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Strike call at charity for the homeless

Industrial action at St Mungo’s will ‘cause disruption’ says trade union

07 February, 2020 — By Tom Foot

COUNCIL chiefs are under pressure to swing behind homeless support workers after hundreds voted for strike action this week.

A ballot of 500 Unite union members working for the St Mungo’s charity voted overwhelmingly in favour of the walk-out in response to disciplinary procedures and sickness policy.

Westminster Council is a key commissioner of St Mungo’s which provides accommodation, employment and health services for some of the borough’s most vulnerable people.

Unite says its strike will “cause disruption to service delivery” in Westminster and is calling on the council to put pressure on St Mungo’s chief executive Howard Sinclair “to return to the negotiating table for last-ditch talks”.

Regional officer Tabusam Ahmed said: “The last thing our members want is to cause hardship to vulnerable homeless people. But after more than a year of having their demand to be treated more fairly ignored, they’ve had enough. This was a resounding vote against a heavy-handed and bullying management style. If the strikes go ahead, the services councils rely on to support vulnerable, homeless, people in their areas will be disrupted. But this is the responsibility of senior management.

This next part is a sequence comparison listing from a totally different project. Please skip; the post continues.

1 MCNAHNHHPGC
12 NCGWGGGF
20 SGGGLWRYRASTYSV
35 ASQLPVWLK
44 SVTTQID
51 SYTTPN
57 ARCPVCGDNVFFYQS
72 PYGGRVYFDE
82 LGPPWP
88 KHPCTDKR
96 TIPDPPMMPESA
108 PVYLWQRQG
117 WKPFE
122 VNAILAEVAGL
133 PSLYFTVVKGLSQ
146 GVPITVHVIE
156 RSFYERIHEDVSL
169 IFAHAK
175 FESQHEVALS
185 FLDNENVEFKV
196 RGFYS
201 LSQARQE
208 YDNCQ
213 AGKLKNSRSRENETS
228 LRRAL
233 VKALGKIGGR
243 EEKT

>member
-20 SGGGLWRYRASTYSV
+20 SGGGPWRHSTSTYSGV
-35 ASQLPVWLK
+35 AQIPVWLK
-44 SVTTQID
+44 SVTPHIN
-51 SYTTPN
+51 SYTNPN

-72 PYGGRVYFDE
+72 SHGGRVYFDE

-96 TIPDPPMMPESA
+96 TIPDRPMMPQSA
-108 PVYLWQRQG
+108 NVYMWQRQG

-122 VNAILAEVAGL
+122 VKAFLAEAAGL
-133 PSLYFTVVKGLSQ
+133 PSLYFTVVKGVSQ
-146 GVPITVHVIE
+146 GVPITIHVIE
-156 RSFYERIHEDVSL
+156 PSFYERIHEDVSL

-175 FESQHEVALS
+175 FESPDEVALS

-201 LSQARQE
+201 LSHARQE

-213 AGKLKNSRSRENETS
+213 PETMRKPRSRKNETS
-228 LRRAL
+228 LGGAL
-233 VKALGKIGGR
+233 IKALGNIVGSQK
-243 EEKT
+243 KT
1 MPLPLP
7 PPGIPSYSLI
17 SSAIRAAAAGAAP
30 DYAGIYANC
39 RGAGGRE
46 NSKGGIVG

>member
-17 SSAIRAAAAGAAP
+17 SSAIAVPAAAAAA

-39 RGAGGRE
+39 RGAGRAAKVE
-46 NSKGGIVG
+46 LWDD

“We are urging all commissioning local authorities using St Mungo’s services to exert pressure on the management to get back around the negotiating table.”

The dispute, which has been going on for a year, is about a “junior pay cap” and “an onerous sickness policy and disproportionate use of grievance and disciplinary procedures”, the union says.

In 2018 the council teamed up with St Mungo’s to provide a new package of “street-based” support for rough sleepers. It included response teams, outreach services, and training for volunteers working with the homeless in Westminster.

At St Mungo’s Mr Sinclair said: “We are disappointed with the ballot result.

“We made a series of offers that Unite officials refused to engage with. Our offers remain on the table. We are not cutting pay, altering staff terms and conditions, nor making enforced redundancies.

“We continue to believe a strike is disproportionate and unnecessary, based on the ballot points made, and are asking our Unite members to encourage their Unite representatives to help us resolve this dispute at Acas [the Advisory, Conciliation and Arbitration Service].

“Our contingency planning will now have to ramp up, but I want to reassure people that our priority remains to protect our vulnerable clients during these winter months.

“Our efforts remain focused on listening and addressing staff concerns. We urge Unite officials to discuss these so we can build a better relationship with Unite for the future. St Mungo’s will continue to do everything necessary to protect the safety and interests of our most vulnerable clients.”

Unite said the length of the strike would be determined after talks taking place in the next few days.

A council statement said: “St Mungo’s is one of several partners that we work with to support vulnerable rough sleepers and help them find a route off the streets and into accommodation.

“We’re aware of the potential industrial action, and so already working closely with St Mungo’s and our other providers to make sure that if it does go ahead it does not impact our key services.”

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